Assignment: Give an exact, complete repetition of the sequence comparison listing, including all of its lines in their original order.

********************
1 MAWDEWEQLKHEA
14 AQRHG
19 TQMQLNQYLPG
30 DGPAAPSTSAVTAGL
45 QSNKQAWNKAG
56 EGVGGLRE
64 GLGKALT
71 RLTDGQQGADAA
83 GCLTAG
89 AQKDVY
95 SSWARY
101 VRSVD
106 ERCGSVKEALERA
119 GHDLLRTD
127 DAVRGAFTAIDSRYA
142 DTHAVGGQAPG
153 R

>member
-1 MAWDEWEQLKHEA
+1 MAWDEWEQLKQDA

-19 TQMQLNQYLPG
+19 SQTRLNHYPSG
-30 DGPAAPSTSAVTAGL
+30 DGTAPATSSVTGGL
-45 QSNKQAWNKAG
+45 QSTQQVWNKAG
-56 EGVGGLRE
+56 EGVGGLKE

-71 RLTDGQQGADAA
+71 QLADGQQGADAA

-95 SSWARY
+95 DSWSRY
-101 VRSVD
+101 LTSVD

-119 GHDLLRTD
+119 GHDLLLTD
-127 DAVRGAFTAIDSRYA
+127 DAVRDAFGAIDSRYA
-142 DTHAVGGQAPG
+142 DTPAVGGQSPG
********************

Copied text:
1 MAWDEWEQLKHEA
14 AQRHG
19 TQMQLNQYLPG
30 DGPAAPSTSAVTAGL
45 QSNKQAWNKAG
56 EGVGGLRE
64 GLGKALT
71 RLTDGQQGADAA
83 GCLTAG
89 AQKDVY
95 SSWARY
101 VRSVD
106 ERCGSVKEALERA
119 GHDLLRTD
127 DAVRGAFTAIDSRYA
142 DTHAVGGQAPG
153 R

>member
-1 MAWDEWEQLKHEA
+1 MAWDEWEQLKQDA

-19 TQMQLNQYLPG
+19 SQTRLNHYPSG
-30 DGPAAPSTSAVTAGL
+30 DGTAPATSSVTGGL
-45 QSNKQAWNKAG
+45 QSTQQVWNKAG
-56 EGVGGLRE
+56 EGVGGLKE

-71 RLTDGQQGADAA
+71 QLADGQQGADAA

-95 SSWARY
+95 DSWSRY
-101 VRSVD
+101 LTSVD

-119 GHDLLRTD
+119 GHDLLLTD
-127 DAVRGAFTAIDSRYA
+127 DAVRDAFGAIDSRYA
-142 DTHAVGGQAPG
+142 DTPAVGGQSPG